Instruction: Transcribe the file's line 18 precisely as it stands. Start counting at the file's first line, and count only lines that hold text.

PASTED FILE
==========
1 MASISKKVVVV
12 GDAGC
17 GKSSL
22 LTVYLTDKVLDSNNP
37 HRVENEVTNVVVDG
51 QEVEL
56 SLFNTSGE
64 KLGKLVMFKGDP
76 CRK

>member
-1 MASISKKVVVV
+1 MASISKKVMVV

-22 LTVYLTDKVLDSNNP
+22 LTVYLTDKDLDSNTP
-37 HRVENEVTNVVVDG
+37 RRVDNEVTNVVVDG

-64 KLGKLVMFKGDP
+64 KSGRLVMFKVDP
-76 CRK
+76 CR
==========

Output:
+64 KSGRLVMFKVDP